What's the Right Way to Manage Right-of-Ways?

Written by Kat Prince on Wednesday, October 14, 2015 at 4:05 PM

In a country where it sometimes feels like every acre is settled, one needn’t travel to the wilderness of Alaska to find uninhabited land. In fact, there is an abundance of unused land within easy reach just about everywhere- getting there is as easy as getting in a car. The land on the edges and in the medians of roads has long been ignored, but the fact that these regions aren’t used doesn’t mean that they aren’t useful. 

There are more than 100,000 miles of public roads within the state of Wisconsin. The land bordering highways may seem an unlikely area for wildlife to survive (as evidenced by the dead deer and raccoons that often litter the roadsides), but these areas are actually a great place for certain animals to live. Roadsides provide important habitat for ground nesting birds. Bees and butterflies can spend entire life cycles among the flowers there. Native plant species that were once found in the ancient prairies, savannas, and forests where the state’s highways now stand can sometimes still be seen growing in the right-of-ways, often in areas that are too steep or rocky for mowers to reach. 

The primary motivation behind roadside mowing, of course, is to improve motorists’ safety by preventing obstructions and increasing visibility. Mowing can also help to control invasive or noxious plant species like wild parsnip, spotted knapweed, and Canada thistle if its timing coincides with critical stages in the plants’ life cycles. In Wisconsin, we often begin seeing roadside mowing crews in early July. Each county is responsible for contracting with a mowing company to maintain its roadsides, and each county also has its own regulations that govern how much vegetation should be removed. 

The when and why of mowing begins to get complicated, however, when one considers that many of the flowers being mowed (even the invasive ones) are attractive to foraging pollinators and birds. If mowing occurs too early, pollinators lose these flowers. Caterpillars are cut down right along with their host plants. Baby birds meet a gruesome fate if their nest lies in the path of a mower’s blades. Further complicating the logistics of roadside mowing are the many interpretations of the ideal roadside aesthetic. People who prefer flat, weed-free swaths of grass are at odds with those who would rather eliminate mowing altogether. Somewhere in the middle of this debate are conservationists, many of whom have been suggesting that the careful management of roadside areas can bolster vulnerable populations of plants and wildlife.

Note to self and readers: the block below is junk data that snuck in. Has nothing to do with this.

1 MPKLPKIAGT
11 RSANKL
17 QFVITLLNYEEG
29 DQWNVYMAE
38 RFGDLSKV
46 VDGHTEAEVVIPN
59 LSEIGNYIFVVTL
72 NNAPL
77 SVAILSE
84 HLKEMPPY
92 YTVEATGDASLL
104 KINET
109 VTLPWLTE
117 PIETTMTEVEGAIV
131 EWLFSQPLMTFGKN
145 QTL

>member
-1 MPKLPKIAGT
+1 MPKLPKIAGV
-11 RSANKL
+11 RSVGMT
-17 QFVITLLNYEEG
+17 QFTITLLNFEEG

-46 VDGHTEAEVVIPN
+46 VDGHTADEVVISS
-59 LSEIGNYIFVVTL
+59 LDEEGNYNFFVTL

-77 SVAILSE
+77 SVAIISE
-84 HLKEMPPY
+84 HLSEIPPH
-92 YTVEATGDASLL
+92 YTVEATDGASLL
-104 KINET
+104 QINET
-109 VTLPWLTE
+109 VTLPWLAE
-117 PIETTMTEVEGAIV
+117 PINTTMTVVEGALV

The Federal Government is paying attention to these voices. In May of 2015, the White House unveiled a national strategy to promote the health of honey bees and other pollinators. The plan aims to add or improve 7 million acres of land for pollinators over the next five years.  If every highway’s right-of-ways were managed to include un-mowed patches of native flowers, this goal could be surpassed by more than double by creating an impressive 17 million acres of pollinator habitat across the country. Less mowing would also allow counties to allocate less of their road management budget towards fuel. 

2015 also saw the introduction of the Highway BEE Act, a bill that aims to make the possibility of roadside management for wildlife a reality. The BEE Act - also known as the Bettering the Economy and Environment Pollinator Protection Act- has already amassed about 1,000 signatures of support from businesses and individuals. Most of the Wisconsin signatures on the petition are, unsurprisingly, from bee keepers. 

As conservation plans move through the federal government, some agencies have taken matters into their own hands. The Minnesota Department of Natural Resources, for example, has established guidelines to maximize the conservation value of roadside land. Right-of-way mowing is delayed to give fledgling birds time to mature and leave nests. Living snow fences –strips of dense, diverse native trees- protect motorists from gusting wind and drifting snow in winter while also providing habitat for many wildlife species. Complete roadside mowing is replaced by the selective mowing of particularly dense patches of noxious weeds. 

Integrated vegetation restoration could be a great thing for Wisconsin’s roadways, but the decision of where and how to mow a roadside is complex. Both the Department of Transportation and individual municipalities have experienced declining roadside management budgets over several years, leading some counties to only mow once per year. Other counties mow more than once and only cut two mower-lengths from the road. 

The state of Iowa has found an effective way to fund its counties’ roadside conservation budgetary needs. Since 1990, the state has funded roadside vegetation management with a Living Roadway Trust Fund. Administered by the Department of Transportation, the fund has awarded millions of dollars in grants to cities, counties, and other entities looking to administer roadside conservation and restoration projects within the state. 

At present, Wisconsin’s ever-shrinking transportation budget simply can’t support a state-wide roadside conservation initiative. Change may come, but in the meantime take a second look at what was once thought of as wasted space the next time you drive our state’s highways and byways- you might even catch the buzz of a bee or the colorful chaos of a monarch in flight.

Kathryn Prince is a Master's student studying agroecology and entomology at UW Madison. She studies bee populations in agricultural areas of central Wisconsin.

comments powered by Disqus